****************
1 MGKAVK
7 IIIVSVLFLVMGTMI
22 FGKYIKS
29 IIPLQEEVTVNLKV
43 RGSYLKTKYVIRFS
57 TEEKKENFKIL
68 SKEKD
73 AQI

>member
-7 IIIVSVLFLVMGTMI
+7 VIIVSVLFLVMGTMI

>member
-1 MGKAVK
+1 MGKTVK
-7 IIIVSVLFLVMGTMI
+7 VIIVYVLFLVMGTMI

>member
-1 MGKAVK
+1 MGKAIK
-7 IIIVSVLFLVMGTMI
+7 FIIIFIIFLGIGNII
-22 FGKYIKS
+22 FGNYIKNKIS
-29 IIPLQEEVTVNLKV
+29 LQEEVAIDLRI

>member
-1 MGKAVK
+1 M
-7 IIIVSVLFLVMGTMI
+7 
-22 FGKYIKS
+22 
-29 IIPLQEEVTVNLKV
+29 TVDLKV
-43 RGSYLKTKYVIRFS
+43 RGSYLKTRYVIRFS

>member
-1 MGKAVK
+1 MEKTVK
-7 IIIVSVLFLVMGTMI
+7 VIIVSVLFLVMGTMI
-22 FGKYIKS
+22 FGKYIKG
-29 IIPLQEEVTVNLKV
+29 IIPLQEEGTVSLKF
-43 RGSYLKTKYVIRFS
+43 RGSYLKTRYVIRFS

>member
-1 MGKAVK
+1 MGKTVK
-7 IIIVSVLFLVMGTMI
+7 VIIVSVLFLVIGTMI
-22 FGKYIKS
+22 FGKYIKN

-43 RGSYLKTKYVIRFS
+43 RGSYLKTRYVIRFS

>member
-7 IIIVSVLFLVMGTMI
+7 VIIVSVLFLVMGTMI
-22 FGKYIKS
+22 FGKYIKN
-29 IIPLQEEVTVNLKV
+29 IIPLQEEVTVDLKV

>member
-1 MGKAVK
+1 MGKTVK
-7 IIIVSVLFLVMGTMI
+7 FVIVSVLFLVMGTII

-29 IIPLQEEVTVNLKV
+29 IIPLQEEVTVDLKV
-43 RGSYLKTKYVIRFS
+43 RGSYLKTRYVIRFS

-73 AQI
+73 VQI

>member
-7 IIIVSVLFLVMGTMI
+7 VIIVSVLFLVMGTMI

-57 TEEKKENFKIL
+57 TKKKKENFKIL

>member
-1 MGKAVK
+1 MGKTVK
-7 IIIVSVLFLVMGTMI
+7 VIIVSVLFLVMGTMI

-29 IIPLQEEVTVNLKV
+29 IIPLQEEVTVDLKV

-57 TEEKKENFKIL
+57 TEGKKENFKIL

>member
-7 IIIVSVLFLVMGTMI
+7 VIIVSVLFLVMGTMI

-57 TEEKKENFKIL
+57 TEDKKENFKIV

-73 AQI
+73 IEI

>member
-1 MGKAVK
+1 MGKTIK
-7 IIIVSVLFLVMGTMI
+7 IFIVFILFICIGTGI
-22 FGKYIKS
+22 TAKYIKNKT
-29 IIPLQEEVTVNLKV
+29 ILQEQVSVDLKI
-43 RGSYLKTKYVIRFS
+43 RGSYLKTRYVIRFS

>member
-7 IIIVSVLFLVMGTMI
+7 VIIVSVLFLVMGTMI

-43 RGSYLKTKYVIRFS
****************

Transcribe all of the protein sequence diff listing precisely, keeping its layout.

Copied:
1 MGKAVK
7 IIIVSVLFLVMGTMI
22 FGKYIKS
29 IIPLQEEVTVNLKV
43 RGSYLKTKYVIRFS
57 TEEKKENFKIL
68 SKEKD
73 AQI

>member
-7 IIIVSVLFLVMGTMI
+7 VIIVSVLFLVMGTMI

>member
-1 MGKAVK
+1 MGKTVK
-7 IIIVSVLFLVMGTMI
+7 VIIVYVLFLVMGTMI

>member
-1 MGKAVK
+1 MGKAIK
-7 IIIVSVLFLVMGTMI
+7 FIIIFIIFLGIGNII
-22 FGKYIKS
+22 FGNYIKNKIS
-29 IIPLQEEVTVNLKV
+29 LQEEVAIDLRI

>member
-1 MGKAVK
+1 M
-7 IIIVSVLFLVMGTMI
+7 
-22 FGKYIKS
+22 
-29 IIPLQEEVTVNLKV
+29 TVDLKV
-43 RGSYLKTKYVIRFS
+43 RGSYLKTRYVIRFS

>member
-1 MGKAVK
+1 MEKTVK
-7 IIIVSVLFLVMGTMI
+7 VIIVSVLFLVMGTMI
-22 FGKYIKS
+22 FGKYIKG
-29 IIPLQEEVTVNLKV
+29 IIPLQEEGTVSLKF
-43 RGSYLKTKYVIRFS
+43 RGSYLKTRYVIRFS

>member
-1 MGKAVK
+1 MGKTVK
-7 IIIVSVLFLVMGTMI
+7 VIIVSVLFLVIGTMI
-22 FGKYIKS
+22 FGKYIKN

-43 RGSYLKTKYVIRFS
+43 RGSYLKTRYVIRFS

>member
-7 IIIVSVLFLVMGTMI
+7 VIIVSVLFLVMGTMI
-22 FGKYIKS
+22 FGKYIKN
-29 IIPLQEEVTVNLKV
+29 IIPLQEEVTVDLKV

>member
-1 MGKAVK
+1 MGKTVK
-7 IIIVSVLFLVMGTMI
+7 FVIVSVLFLVMGTII

-29 IIPLQEEVTVNLKV
+29 IIPLQEEVTVDLKV
-43 RGSYLKTKYVIRFS
+43 RGSYLKTRYVIRFS

-73 AQI
+73 VQI

>member
-7 IIIVSVLFLVMGTMI
+7 VIIVSVLFLVMGTMI

-57 TEEKKENFKIL
+57 TKKKKENFKIL

>member
-1 MGKAVK
+1 MGKTVK
-7 IIIVSVLFLVMGTMI
+7 VIIVSVLFLVMGTMI

-29 IIPLQEEVTVNLKV
+29 IIPLQEEVTVDLKV

-57 TEEKKENFKIL
+57 TEGKKENFKIL

>member
-7 IIIVSVLFLVMGTMI
+7 VIIVSVLFLVMGTMI

-57 TEEKKENFKIL
+57 TEDKKENFKIV

-73 AQI
+73 IEI

>member
-1 MGKAVK
+1 MGKTIK
-7 IIIVSVLFLVMGTMI
+7 IFIVFILFICIGTGI
-22 FGKYIKS
+22 TAKYIKNKT
-29 IIPLQEEVTVNLKV
+29 ILQEQVSVDLKI
-43 RGSYLKTKYVIRFS
+43 RGSYLKTRYVIRFS

>member
-7 IIIVSVLFLVMGTMI
+7 VIIVSVLFLVMGTMI

-43 RGSYLKTKYVIRFS